The best thing one can say about Shazam! is that, following on the fins of the wonderfully extravagant and amazingly stupid Aquaman, the latest DC movie is one more sign to assure the proletariat that the imprint has permanently dislodged its head from the asshole of Zack Snyder’s Murderverse. While Wonder Woman mused that, hey, maybe a DC movie need not labor over traumatized backstories and hypermasculinized mommy issues, and Aquaman suggested that blockbuster movies can have things like “color” and “humor,” Shazam! synthesizes those mommy issues into a positive treatise on family, doubling down on the jokes and bright primary colors. If only Shazam! were as much a herald as its forebears, for better or ill, a sign of something new and exciting to come. It’s not. It is, despite its surprisingly gruesome violence, little more than another superhero movie that will make more money than the GDP of a small island nation. It’s pretty good.
The plot, by-the-numbers, floats somewhere between a Spielberg coming-of-age adventure, a Big reboot and a late-’80s horror comedy—think The Monster Squad in that it’s intended for kids but is too old for its ostensible demographic. Perma-foster-kid Billy Batson (Asher Angel) reluctantly ends up in possession of powers bestowed to him by a wizard (Djimon Hounsou, just here for the craft service) that transform him into an Adonis (Zachary Levi) whenever he says the wizard’s name, which also happens to be the title of the movie. Shazam’s spent decades looking for a replacement, knowing that because his powers are waning he needs someone to take up the mantle of protecting the universe from the Seven Deadly Sins (manifest as sub-Resident Evil ghouls bearing way too much bad CGI resemblance to the cancerous testicle that was Doomsday in Batman v Superman), but can’t find anyone suitably “pure of heart.” Billy is definitely not that, but due to a series of unfortunate events, must rise to the challenge of being a devastatingly handsome white adult heterosexual man with Superman-adjacent powers and invulnerability.
Meanwhile, Billy’s placed in a group home following a run-in with Philadelphia police, which means that in the DCEU there is a Philadelphia but there is also a Metropolis and a Gotham and a Central City, and nothing matters. Under the parentage of Victor (Cooper Andrews) and Rosa (Marta Milans), Billy grows close to his ersatz family, especially to Freddy Freeman (Jack Dylan Grazer), a self-described superhero obsessive who guides Billy through his new array of deific powers as Shazam. Freddy of course knows that having loved ones is a liability for a burgeoning hero, giving potential arch-nemeses easy bargaining tools should it come to that—it always comes to that—and it isn’t long before Billy must mature into his new role in order to save his family from Dr. Sivana (Mark Strong, extremely here for this shit), former Shazam reject but imbued with the Rock of Eternity, through which the Seven Deadly Sins are finally able to break free of Shazam’s righteous incarceration. Similar to Batman, Dr. Sivana goes on an indiscriminate killing spree, which makes him at least as powerful as any villain any member of the Justice League has faced, though not notable enough to warrant the appearance of any other DC hero (at least when it matters).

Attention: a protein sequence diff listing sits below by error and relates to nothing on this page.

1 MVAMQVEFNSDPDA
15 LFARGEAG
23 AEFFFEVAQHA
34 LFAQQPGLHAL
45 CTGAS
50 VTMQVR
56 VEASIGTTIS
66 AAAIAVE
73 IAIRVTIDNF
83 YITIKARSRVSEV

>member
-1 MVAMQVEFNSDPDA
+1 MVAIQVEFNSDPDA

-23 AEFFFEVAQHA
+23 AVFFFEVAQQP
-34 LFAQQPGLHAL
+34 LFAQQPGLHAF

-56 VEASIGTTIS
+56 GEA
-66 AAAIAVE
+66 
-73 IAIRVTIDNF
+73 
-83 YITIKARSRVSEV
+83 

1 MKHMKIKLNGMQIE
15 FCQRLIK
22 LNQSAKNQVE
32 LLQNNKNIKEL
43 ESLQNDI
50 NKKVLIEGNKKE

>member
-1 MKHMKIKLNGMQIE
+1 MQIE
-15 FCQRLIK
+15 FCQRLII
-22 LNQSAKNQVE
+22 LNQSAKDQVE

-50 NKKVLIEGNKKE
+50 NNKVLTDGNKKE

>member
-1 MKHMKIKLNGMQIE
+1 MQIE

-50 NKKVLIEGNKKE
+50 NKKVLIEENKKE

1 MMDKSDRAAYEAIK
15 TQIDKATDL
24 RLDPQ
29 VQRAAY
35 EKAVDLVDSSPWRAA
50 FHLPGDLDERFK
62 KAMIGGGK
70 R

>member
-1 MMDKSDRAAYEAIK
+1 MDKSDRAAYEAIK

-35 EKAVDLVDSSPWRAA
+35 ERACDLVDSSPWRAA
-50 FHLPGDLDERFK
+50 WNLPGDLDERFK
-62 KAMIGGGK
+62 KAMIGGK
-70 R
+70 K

Leaning real hard into the jokes about horny teenage boys and meta-skewerings of superhero films, Shazam! can’t help but comment on its genre ad nauseam, though, unlike Deadpool, it never risks arguing against its own existence. It’s, more often than not, a very funny movie, and Grazer’s got some flawless comic timing. Still, that winking nature grows stale quickly and then completely sinks any weight Shazam!’s drama hoped to build by making all stakes seem comparatively trite. It’s important to a late-film reveal that Billy’s family become fully involved in fighting Dr. Sivana, but after witnessing Sivana’s demons completely eviscerate a board room’s worth of adult human beings/capitalists, Billy’s siblings never seem like they’re in all that much trouble. Surely the best way to succeed would be for Dr. Sivana to just kill those kids; why would any literal embodiment of sin hold back when there’s no functional reason to do so? Though it admirably shines in the spirit of the Captain Marvel comics on which it’s based, Shazam!—like so much of this drastically re-imagined DC universe—can’t quite decide what it wants to do at any one time, swiping between comedy and something much more sinister. Any warm and cozy feeling it dredges up from our desensitized heart-shaped organs rarely registers. At least Joss Whedon isn’t punching up the script.
Likewise, director David F. Sandberg (known for no-budget horror successes) demonstrably has little interest in action setpieces, mostly relying on the DCEU template of “superhumans throw each other through skyscrapers,” which may or may not be a comment on its own cinematic universe. Who knows anymore? His visual sense is also frustratingly static—competent but lacking Snyder’s pure iconism or James Wan’s splendor or Patty Jenkins’ economy, replete with a color palette that mostly amounts to “visible.”
Still, a superhero film with a budget under $100M is a (sigh—sorry, Mom) refreshing development for the genre, and a diverse cast is always welcome, even if headlined by Zachary Levi, who must realize how goddamn lucky he is to get the one remaining superhero role where it conceptually pays off to be a generically attractive white guy. Whether that’s faint praise or not, it hardly matters; Shazam! will make back its budget opening weekend.
Director: David F. Sandberg
Writer: Henry Gayden
Starring: Zachary Levi, Asher Angel, Jack Dylan Grazer, Mark Strong, Grace Fulton, Ian Chen, Jovan Armand, Faithe Herman, Djimon Hounsou
Release Date: April 5, 2019
Dom Sinacola is Associate Movies Editor at Paste and a Portland-based writer. You can follow him on Twitter.